Working Abroad: Getting a Physiotherapy Job in Canada
My experience with the Canadian government is that they are more organised than the US when it comes to the immigration of professionals. This experience also reflects in their credentialing process as they have a page where you can see how well your alma mater has done when it comes to equivalence of qualification. So there’s a good chance you’ll scale that hurdle and not just throw away money because credentialing “ain’t cheap”.
To have an idea of how your school has performed when it comes to the Canadian assessment of your qualification go here
Here’s a summary of how to get working as a physiotherapist in Canada:
The Canada Alliance of Physiotherapy Regulators is the body that establishes whether the education and qualifications of internationally educated physiotherapists are substantially equivalent to those of the Canadian educated physiotherapists.
As an internationally trained physiotherapist you must pass through the 2 stages of qualification-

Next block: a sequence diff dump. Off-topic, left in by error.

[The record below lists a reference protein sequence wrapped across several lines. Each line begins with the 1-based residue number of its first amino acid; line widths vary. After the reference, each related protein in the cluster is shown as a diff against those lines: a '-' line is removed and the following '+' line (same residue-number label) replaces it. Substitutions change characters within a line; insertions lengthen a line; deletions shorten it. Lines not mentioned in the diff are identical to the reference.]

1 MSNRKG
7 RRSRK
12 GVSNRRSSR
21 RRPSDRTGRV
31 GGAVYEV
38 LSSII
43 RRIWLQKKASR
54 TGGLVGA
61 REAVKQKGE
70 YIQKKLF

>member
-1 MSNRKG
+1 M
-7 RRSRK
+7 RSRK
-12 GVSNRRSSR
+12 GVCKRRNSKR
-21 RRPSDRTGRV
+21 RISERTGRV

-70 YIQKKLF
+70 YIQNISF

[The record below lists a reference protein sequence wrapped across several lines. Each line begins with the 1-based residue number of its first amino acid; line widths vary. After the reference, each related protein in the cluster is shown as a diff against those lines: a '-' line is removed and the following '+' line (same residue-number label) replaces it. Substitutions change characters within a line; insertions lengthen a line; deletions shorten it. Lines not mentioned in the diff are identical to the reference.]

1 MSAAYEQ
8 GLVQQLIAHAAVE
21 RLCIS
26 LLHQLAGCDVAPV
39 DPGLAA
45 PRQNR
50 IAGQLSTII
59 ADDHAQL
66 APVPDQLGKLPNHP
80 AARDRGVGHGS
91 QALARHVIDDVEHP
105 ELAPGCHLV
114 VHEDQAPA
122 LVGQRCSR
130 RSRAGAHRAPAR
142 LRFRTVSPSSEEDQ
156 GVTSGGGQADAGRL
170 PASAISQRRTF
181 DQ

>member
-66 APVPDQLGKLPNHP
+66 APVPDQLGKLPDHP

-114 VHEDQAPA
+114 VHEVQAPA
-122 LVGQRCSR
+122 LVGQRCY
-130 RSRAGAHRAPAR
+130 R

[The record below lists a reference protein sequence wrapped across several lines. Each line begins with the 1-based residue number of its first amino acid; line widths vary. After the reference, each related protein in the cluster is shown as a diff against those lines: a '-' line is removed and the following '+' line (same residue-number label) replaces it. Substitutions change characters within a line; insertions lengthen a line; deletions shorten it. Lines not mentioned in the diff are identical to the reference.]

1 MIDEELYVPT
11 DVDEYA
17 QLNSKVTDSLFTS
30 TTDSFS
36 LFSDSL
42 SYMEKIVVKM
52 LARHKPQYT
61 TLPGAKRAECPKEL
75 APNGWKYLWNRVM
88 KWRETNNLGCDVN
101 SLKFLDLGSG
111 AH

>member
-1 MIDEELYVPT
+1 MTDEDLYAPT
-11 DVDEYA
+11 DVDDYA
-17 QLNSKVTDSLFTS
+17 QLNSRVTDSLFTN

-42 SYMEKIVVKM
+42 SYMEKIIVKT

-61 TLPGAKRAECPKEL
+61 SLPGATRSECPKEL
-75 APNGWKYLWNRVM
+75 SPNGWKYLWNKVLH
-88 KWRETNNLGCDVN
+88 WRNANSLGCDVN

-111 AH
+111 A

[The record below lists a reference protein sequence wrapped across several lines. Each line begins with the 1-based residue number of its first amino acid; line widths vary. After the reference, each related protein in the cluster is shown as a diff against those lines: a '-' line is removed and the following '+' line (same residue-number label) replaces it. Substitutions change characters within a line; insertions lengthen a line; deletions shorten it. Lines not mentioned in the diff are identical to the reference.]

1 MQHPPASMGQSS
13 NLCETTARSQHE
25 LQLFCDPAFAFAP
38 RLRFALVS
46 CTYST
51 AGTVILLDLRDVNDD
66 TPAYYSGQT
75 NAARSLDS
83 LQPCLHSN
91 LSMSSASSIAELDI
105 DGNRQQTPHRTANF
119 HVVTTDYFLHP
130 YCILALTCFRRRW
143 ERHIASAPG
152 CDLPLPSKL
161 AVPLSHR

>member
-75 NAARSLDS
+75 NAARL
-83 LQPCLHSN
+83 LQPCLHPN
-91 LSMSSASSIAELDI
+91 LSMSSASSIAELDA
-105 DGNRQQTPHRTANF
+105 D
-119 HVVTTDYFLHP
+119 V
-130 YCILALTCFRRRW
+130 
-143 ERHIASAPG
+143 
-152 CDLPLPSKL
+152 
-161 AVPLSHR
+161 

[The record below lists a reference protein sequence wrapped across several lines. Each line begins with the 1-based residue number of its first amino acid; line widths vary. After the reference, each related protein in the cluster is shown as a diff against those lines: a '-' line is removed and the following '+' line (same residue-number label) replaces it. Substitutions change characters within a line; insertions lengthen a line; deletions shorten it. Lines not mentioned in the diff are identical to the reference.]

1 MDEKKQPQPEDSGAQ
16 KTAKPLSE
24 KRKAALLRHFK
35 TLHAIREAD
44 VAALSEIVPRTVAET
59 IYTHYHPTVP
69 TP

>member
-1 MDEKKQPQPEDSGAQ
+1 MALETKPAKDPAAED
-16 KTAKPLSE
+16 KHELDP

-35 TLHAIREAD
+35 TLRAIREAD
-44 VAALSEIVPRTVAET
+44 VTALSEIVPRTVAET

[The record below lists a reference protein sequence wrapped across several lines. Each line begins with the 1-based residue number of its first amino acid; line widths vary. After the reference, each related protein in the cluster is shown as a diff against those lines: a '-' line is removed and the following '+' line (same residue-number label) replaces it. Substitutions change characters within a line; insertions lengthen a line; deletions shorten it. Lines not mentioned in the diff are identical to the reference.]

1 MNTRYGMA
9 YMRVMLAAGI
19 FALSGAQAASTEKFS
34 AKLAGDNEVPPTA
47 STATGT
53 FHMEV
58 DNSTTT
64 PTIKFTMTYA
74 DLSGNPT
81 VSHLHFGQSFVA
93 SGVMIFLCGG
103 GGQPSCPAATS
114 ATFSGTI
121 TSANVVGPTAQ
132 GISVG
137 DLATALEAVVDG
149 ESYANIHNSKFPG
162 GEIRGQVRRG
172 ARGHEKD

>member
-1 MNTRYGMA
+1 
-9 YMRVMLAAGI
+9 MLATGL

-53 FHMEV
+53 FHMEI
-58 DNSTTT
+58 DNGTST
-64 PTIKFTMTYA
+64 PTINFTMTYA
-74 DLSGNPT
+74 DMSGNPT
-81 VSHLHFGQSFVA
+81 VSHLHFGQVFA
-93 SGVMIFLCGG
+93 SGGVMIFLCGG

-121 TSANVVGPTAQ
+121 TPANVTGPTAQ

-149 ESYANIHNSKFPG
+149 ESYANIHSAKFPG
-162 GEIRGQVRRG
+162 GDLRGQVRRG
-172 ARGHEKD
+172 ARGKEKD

1st stage : Credentialing
2nd stage: PCE (physiotherapy competency exam). This comprises a written and clinical exam.
- A filled application form
- A notarized copy of Identity documents (like the biodata page of your international passport)
- Notarized copy of a proof of change of name (like your marriage certificate)
- A notarized copy of your degree/diploma
- Application fee. ( the last time I checked the fee was $ 1015 CAD
Having your credentials assessed will definitely give you an edge when applying for the immigration process express entry and getting a provincial license means you can actually start applying for jobs in Canada. Canada isn’t really fussy about work experience or having a Masters degree, but if you do have any of these, it’s all good.